The Buzz

More transparency, please, Wyandotte County

Updated: 2013-06-21T14:36:48Z

Thursday night’s Wyandotte County Commission meeting was noteworthy for its intense emotion, drama...and unnecessary secrecy.

Commissioners cast three ballots to fill a vacant seat on the Unified Government board, and all three resulted in 5-5 deadlocks between developer Don Budd and former Commissioner Nathan Barnes.

What was troubling, though, was the way commissioners went about their business. On all three ballots, commissioners indicated their choice by filling out a paper ballot at their desks. Those ballots were then handed to the county clerk for tabulation and for an announcement of the results.

Missing was any indication of how each commissioner voted.

Maybe there’s an exception in the Kansas Open Records law that allows for such a thing. But it’s the wrong way to run a public hearing on a matter of such obvious public interest. The commission’s chambers were almost packed Thursday night.

As the meeting progressed, commissioners made enough public comments so that reporters and citizens could come close to piecing together who was backing whom. Mayor Mark Holland and commissioners Jane Winkler Philbrook, Brian McKiernan and Gayle Townsend indicated they backed Barnes.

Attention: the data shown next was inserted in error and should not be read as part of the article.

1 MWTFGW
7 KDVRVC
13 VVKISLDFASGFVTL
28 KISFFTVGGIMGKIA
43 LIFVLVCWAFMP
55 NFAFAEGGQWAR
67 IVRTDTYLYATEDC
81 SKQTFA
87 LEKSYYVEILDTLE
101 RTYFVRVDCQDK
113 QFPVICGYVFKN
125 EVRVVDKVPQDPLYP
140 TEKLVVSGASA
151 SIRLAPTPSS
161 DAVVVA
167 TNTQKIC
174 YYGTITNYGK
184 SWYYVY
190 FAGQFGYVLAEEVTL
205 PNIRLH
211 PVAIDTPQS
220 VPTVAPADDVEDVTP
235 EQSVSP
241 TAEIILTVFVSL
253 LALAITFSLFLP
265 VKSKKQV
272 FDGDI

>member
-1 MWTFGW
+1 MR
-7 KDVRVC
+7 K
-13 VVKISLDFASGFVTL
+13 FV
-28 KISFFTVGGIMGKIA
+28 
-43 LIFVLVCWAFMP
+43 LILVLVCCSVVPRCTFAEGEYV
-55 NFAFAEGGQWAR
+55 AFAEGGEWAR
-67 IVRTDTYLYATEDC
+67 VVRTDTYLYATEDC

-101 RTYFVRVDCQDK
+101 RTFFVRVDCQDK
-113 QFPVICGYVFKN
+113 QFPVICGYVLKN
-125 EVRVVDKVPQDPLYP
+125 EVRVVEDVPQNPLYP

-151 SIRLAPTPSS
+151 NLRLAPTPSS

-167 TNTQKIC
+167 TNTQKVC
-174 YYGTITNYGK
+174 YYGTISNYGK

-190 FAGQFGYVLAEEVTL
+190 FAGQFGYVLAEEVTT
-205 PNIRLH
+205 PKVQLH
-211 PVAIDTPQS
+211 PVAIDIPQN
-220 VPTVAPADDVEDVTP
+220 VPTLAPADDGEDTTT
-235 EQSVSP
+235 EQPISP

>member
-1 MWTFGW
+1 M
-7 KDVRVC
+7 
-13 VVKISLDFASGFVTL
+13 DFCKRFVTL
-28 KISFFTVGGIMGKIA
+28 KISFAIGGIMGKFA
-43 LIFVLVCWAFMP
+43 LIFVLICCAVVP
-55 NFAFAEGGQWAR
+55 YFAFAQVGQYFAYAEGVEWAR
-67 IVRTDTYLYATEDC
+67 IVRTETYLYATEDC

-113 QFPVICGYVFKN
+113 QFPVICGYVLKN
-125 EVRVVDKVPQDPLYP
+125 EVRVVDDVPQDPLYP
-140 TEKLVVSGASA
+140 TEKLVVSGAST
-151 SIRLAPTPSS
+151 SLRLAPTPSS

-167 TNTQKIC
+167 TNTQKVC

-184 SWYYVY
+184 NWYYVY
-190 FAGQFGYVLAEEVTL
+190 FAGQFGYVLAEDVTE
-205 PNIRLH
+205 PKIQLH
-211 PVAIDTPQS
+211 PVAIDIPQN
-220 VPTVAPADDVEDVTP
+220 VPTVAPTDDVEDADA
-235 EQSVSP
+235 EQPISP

In a quick interview afterward, Commissioner Tarence Maddox said he was Barnes’ fifth vote.

But there shouldn’t have been any mystery. A newly seated commission that’s seeking to build trust and a rapport with the public should have been more open about their votes.

Wyandotte County wants to continue its economic rebound. Needless secrecy won’t aid that important effort.

Deal Saver Subscribe today!

Comments

The Kansas City Star is pleased to provide this opportunity to share information, experiences and observations about what's in the news. Some of the comments may be reprinted elsewhere on the site or in the newspaper. We encourage lively, open debate on the issues of the day, and ask that you refrain from profanity, hate speech, personal comments and remarks that are off point. Thank you for taking the time to offer your thoughts.

The Kansas City Star uses Facebook's commenting system. You need to log in with a Facebook account in order to comment. If you have questions about commenting with your Facebook account, click here